Belatedly, Trump declares opioid crisis a "national emergency"

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A drug commission convened by Trump and led by New Jersey Gov. Chris Christie recently called on Trump to declare a national emergency to help deal with the growing crisis. (White House officials didn't offer any specifics when asked.) But generally, an emergency declaration could open up a bit of funding - maybe a few hundred million - and some regulatory waivers that will allow, say, Medicaid to take new action to cover treatment or perhaps let the administration negotiate down prices for the opioid overdose antidote naloxone.

"The opioid crisis is an emergency, and I'm saying officially right now it is an emergency", Trump said to reporters from his Bedminster, N.J., golf course.

The article you are attempting to read is part of our free Premium Media Services, offering original content for the workers' compensation community. "It is a serious problem, the likes of which we have never had", he said.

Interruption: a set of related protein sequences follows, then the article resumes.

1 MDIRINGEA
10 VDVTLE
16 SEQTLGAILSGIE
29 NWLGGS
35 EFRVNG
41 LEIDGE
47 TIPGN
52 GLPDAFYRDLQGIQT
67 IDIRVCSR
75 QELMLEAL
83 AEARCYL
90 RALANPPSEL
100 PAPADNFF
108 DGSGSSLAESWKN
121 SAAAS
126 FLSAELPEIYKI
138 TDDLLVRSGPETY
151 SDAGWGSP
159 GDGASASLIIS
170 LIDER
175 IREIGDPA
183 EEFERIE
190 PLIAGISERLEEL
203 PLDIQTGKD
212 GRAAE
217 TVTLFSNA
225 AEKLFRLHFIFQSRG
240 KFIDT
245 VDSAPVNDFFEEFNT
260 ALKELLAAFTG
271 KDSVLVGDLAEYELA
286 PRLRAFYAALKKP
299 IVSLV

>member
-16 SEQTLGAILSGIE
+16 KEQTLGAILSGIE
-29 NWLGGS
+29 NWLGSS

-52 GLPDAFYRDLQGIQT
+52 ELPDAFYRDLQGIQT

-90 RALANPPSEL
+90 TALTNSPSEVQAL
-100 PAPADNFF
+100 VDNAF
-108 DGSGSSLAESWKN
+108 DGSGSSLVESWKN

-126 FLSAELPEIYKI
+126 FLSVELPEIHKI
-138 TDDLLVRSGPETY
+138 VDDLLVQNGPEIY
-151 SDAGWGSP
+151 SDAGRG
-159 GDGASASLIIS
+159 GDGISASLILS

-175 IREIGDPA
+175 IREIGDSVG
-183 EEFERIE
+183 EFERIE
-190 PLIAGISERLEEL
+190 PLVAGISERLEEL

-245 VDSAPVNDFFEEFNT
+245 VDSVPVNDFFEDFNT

Kentucky, Ohio, and West Virginia have some of the nation's highest rates of overdose deaths due to heroin, synthetic opioids such as fentanyl, and abuse of prescription opioids such as oxycodone.

In 2015, more than 52,000 people in the USA died of drug overdoses, about two-thirds of which were linked to opioids.

She hopes it will mean more funding for resources aimed at prevention, treatment and recovery services in Wisconsin communities, and that care for people struggling with the risky drugs last longer.

"To me it's an important step, [but] there need to be many steps after this", said Dr. Bradley Stein, a psychiatrist and senior physician policy researcher at the RAND Corporation, a nonprofit research organization. Experts have told me that it will likely require tens of billions in new funding a year to get a full grip over the opioid epidemic.

It also means that certain federal rules are temporarily waived. The president plans to draw up documents formalizing the pronouncement in the near future. "And you look at opiate abuse and addiction, and its impact on communities, it's really going to be a long term problem, and we need long term solutions", Moore explained.

The study of more than 1,200 people also found just under six in 10 people think Republicans and Democrats should be working together to improve health law.

"This is a public health epidemic and one that is uniquely American", Dr. Sanjay Gupta, CNN's chief medical correspondent, wrote in 2016. For example, currently, Medicaid can't be used to reimburse treatments at psychiatric facilities, where some people with opioid disorder receive treatment, Stein said. "We're not going to arrest our way out of this epidemic", he warned.